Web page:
“Boomers don’t intend to live on 80% of previous income. Some expect they will have a bump up in spending, for travel and other things, once they retire, followed by a slope down and then another bump up, say to fund health care.” In other words, research shows that boomers want to be able to stop, start and store their retirement funds, she says.
The insurer used those findings in developing its patent-pending Income ON Demand VA option, she says. The option is an “income storage benefit” that allows VA owners to defer part or all of their permitted annual withdrawals and to “store” those withdrawals for future use, she says.
Does the company study–and address–obstacles that consumers encounter? New York Life surveyed consumers to learn what obstacles were in the way of their buying single premium immediate annuities, says Michael Gallo, senior vice president-retirement income for the insurer.
“In thinking about the retirement market, we felt (industry SPIA) sales should have been growing geometrically,” he recalls. But they weren’t, so the company decided to see what was going on. Its research found 3 main obstacles to buying SPIAs: Lack of liquidity, worry about SPIA payouts not keeping up with inflation, and lack of legacy benefits.
The company then designed a new SPIA that has several patent-pending elements that addresses those issues, he says.
The product, LifeStages Lifetime Income Annuity, includes: The ability to accelerate payments for short-term liquidity, a one-time withdrawal feature, an optional auto increase in payout level, a money-back guarantee, and a guaranteed legacy option (pays 25% or 50% of premium as a death benefit, no matter how long payments have been made).
Is it a solution or just a product? True innovation comes from designing solutions, not just products, says Jefferson’s Greenberg. This is a hot button topic with many other executives too. To arrive at solution, it requires use of platform-based models, Greenberg continues, noting this makes it possible for the carrier to offer different solutions for different consumers.
Is the developer selective about what gets innovative treatment? Not every idea merits such treatment, alleges Fay. For instance, she noted that Sun Life Financial sometimes decides to be a fast follower on an annuity trend to stay competitive.
But when trends and data points suggest innovation is a viable option, the company will innovate, she says.
The decision process includes checking industry products to see whether the need is already being met and moving when opportunity is perceived. The planning encompasses not just sales, but also service of the product throughout its lifecycle, she adds. It also entails getting advisor feedback and tweaking the “messaging” so that it can be easily understood.
The innovation must have a clear value proposition and full disclosure, Fay says.
Did the developer leverage the small company advantage? Greenberg raises this point because he believes larger companies often have a hard time innovating because they must also tend to existing distribution channels and books of business. By contrast, he says, smaller, entrepreneurial companies with strong technology assets can be “very comfortable” in that role.
He cites his own company’s experience as an example. When it entered the VA market, it had no block of existing annuity business. But it had efficiency–via web-based technology and a staff of only 70 employees. The leaders decided to innovate on the accumulation side of VAs, aiming at distribution through fee-based advisors “who typically don’t like VAs but who do value tax deferral and asset management,” says Greenberg. The result was Monument Advisor, a stripped-down low load VA (only a $20 monthly insurance fee), 170 “ultra-low cost” funds, no commission and no surrender charge.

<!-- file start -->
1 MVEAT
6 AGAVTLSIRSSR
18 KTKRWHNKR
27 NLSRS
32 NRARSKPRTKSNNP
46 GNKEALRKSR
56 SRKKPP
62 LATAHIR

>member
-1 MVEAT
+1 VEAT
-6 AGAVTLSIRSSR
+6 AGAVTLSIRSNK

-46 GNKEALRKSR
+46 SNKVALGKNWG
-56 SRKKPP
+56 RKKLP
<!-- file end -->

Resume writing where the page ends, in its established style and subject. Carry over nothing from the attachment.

Now, the company is looking at applying the same model to income solutions.
A lot of carriers can’t afford the time or money to do technology-related innovations on their own, concurs Ron Schurtz, co-founder of Annexus Group, a Scottsdale, Ariz. product development affiliate of AmerUs, now an Aviva company.
For instance, he says, if the goal is to simplify, some carriers will just take away client-friendly features rather than invest in technology that would achieve the same end with the client-friendly features intact. But if carriers use specialty companies for the innovation, they don’t have to weaken the product, he asserts.
That is an important distinction, says Don Dady, the other Annexus co-founder. Ever since 2001, he continues, most large annuity carriers have focused on maintaining, not inventing. Further, most large company executives see their role as management and their companies as manufacturers. So for them, innovation is not uppermost.
But such companies are at a turning point, Dady adds, because they want to grow distribution and markets. That means they need to figure out how to do that and their other roles too. For some, choosing a specialty company to do the innovation will be the solution, he predicts.
Does it have direction? Some executives believe size is not a governing factor; rather, it’s direction and focus that counts.
“A lot of companies crank out product after product,” and that makes it hard for them to detect and pursue new business opportunities, maintains Gallo of New York Life. “Also, if companies are budget-driven, it’s tough for them to spend money on (developing) things that won’t pay off right away.”
By contrast, he says his company decided first to look at what the market wants. When it saw a new business opportunity, the company went for it.
“It’s a balancing act,” he says. “You can’t be entrenched in old ways. You need to have new ways of looking at problems.”